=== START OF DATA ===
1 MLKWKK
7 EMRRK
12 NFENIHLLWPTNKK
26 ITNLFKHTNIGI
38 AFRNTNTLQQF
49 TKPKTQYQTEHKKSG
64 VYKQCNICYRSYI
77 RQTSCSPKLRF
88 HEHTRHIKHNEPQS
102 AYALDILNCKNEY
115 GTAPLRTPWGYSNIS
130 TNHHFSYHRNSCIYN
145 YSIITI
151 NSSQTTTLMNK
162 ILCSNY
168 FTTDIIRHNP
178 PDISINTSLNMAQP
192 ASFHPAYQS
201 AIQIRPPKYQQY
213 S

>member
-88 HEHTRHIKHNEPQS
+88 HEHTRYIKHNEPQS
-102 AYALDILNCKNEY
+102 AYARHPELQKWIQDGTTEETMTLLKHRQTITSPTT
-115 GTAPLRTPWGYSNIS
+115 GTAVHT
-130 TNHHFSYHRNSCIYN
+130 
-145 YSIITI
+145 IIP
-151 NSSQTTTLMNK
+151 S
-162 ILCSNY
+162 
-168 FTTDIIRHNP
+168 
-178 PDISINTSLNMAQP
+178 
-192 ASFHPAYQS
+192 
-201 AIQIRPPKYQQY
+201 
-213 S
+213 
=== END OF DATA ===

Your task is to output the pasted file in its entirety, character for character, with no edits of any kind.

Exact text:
1 MLKWKK
7 EMRRK
12 NFENIHLLWPTNKK
26 ITNLFKHTNIGI
38 AFRNTNTLQQF
49 TKPKTQYQTEHKKSG
64 VYKQCNICYRSYI
77 RQTSCSPKLRF
88 HEHTRHIKHNEPQS
102 AYALDILNCKNEY
115 GTAPLRTPWGYSNIS
130 TNHHFSYHRNSCIYN
145 YSIITI
151 NSSQTTTLMNK
162 ILCSNY
168 FTTDIIRHNP
178 PDISINTSLNMAQP
192 ASFHPAYQS
201 AIQIRPPKYQQY
213 S

>member
-88 HEHTRHIKHNEPQS
+88 HEHTRYIKHNEPQS
-102 AYALDILNCKNEY
+102 AYARHPELQKWIQDGTTEETMTLLKHRQTITSPTT
-115 GTAPLRTPWGYSNIS
+115 GTAVHT
-130 TNHHFSYHRNSCIYN
+130 
-145 YSIITI
+145 IIP
-151 NSSQTTTLMNK
+151 S
-162 ILCSNY
+162 
-168 FTTDIIRHNP
+168 
-178 PDISINTSLNMAQP
+178 
-192 ASFHPAYQS
+192 
-201 AIQIRPPKYQQY
+201 
-213 S
+213 